Tuesday, December 17, 2019

Five years to this day, SpiceJet nearly died. It now faces similar headwinds

Remember, December 17, 2014? Airports across India were filled with angry Spicejet passengers, waiting for their flights to depart. Television cameras streamed chaotic scenes from major airports.
In a dramatic turn of events, Ajay Singh, who re-started the airline in 2005 from its earlier avatar of ModiLuft and sold it to the Sun Group in 2010, was back at the helm of affairs. The airline had changed hands again and this time it was akin to Tony Fernandes buying Air Asia for RM 1 and liabilities.
But five years to this day, it is déjà vu all over for the airline. There are many reasons to be worried about SpiceJet, though mercifully there have been no defaults or lease terminations or notices. While the airline has recorded over 90 percent occupancy for the last five years, media reports say that the airline is left with less than Rs 100 crore in cash for operations. Compare that to SpiceJet’s arch rival IndiGo, the Indian market leader, has over Rs 10,000 crore in cash. SpiceJet returned to the skies. Contracts were renegotiated, payback timelines were extended, funds were pumped in. Most importantly, oil prices crashed – giving the airline some much-needed breather.
The dichotomy between high passenger loads and a potentially crippling cash crunch is not the only perplexing thing about SpiceJet. The airline was the biggest beneficiary of slots vacated by Jet Airways, after the suspension of that airline’s services in April 2019.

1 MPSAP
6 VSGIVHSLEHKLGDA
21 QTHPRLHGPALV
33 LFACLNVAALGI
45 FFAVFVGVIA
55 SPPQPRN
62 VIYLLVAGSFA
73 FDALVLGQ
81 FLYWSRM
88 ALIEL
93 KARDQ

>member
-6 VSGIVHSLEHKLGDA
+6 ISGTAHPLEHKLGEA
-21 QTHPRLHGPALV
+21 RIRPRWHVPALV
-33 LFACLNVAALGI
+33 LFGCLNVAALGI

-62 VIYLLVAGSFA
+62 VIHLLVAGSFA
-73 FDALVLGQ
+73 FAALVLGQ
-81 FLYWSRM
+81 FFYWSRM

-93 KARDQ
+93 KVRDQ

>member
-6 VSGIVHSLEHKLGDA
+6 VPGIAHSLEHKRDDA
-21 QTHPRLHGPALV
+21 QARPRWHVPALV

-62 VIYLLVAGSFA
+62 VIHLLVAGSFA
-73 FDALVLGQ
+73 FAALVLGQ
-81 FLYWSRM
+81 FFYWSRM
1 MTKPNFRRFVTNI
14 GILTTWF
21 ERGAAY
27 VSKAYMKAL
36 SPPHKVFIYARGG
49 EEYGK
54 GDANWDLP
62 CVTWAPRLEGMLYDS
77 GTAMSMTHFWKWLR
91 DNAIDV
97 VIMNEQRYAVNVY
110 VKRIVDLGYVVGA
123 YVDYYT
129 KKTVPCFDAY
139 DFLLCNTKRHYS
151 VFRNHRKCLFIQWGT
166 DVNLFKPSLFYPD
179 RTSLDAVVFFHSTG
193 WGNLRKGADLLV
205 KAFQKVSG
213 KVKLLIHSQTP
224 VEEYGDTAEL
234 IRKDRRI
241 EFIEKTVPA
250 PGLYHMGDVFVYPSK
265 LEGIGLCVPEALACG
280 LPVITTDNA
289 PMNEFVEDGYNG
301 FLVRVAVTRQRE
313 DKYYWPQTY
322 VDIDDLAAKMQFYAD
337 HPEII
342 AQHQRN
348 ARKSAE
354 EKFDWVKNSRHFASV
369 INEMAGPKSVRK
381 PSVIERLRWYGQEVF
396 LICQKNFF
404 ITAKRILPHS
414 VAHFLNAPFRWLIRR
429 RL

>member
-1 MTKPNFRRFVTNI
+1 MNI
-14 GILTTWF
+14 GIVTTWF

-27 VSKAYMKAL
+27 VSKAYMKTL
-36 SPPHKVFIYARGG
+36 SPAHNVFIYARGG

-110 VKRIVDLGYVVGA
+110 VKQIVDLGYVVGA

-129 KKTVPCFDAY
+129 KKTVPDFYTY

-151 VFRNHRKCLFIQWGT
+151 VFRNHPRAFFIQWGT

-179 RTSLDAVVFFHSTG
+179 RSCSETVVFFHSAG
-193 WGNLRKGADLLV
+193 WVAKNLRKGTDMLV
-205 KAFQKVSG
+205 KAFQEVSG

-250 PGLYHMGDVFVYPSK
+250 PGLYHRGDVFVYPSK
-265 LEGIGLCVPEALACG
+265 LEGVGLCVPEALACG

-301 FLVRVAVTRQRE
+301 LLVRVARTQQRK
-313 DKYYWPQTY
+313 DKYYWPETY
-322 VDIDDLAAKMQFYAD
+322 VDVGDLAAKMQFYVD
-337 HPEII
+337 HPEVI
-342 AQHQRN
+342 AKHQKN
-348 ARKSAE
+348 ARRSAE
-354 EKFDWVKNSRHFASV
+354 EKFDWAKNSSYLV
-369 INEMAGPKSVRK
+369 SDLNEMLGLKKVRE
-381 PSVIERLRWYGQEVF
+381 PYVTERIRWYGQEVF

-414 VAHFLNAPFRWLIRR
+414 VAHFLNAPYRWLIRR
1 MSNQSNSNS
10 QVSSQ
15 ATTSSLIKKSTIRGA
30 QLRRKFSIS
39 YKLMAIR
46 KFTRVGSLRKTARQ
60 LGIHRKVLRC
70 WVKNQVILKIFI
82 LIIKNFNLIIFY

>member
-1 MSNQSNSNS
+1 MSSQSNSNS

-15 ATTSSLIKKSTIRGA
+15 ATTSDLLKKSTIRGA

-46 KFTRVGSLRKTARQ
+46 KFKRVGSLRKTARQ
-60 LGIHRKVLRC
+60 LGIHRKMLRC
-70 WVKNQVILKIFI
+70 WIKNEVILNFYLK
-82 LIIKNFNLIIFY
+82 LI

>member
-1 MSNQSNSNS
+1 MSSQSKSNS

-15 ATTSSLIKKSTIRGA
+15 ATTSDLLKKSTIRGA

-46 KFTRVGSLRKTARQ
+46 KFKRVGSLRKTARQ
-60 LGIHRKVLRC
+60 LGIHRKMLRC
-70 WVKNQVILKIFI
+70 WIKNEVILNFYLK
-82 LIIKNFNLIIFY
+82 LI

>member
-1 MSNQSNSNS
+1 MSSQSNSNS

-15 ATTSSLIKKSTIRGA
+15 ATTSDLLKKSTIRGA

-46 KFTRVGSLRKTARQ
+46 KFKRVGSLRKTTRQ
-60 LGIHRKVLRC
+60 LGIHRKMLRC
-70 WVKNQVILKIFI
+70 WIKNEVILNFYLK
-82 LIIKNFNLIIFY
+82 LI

However, what could have well been a memorable December to remember could well become a forgettable December — similar to the one five years ago. Spicejet inducted the most number of aircraft in its fleet compared with other Indian airlines. This additional capacity was a precursor to get additional slots.

While the airline did benefit with the doubling of departures at Mumbai – India’s financial capital and its busiest airport —the airline posted huge losses in the second quarter of FY20, the first full quarter after the fall of Jet Airways.

SpiceJet reported an operating loss of Rs 282.3 crore and a net loss of Rs 462.6 crore. While Q2 has been a traditionally weak quarter, this year could have been different due to lack of capacity growth in the market and the additional impetus to Spicejet – thanks to a level playing field with IndiGo at both Mumbai and Delhi. The airline reduced its departures in the second quarter of FY20, primarily to get its former Jet Airways aircraft re-configured and re-painted.
17/12/19 Ameya Joshi/CNBC TV18
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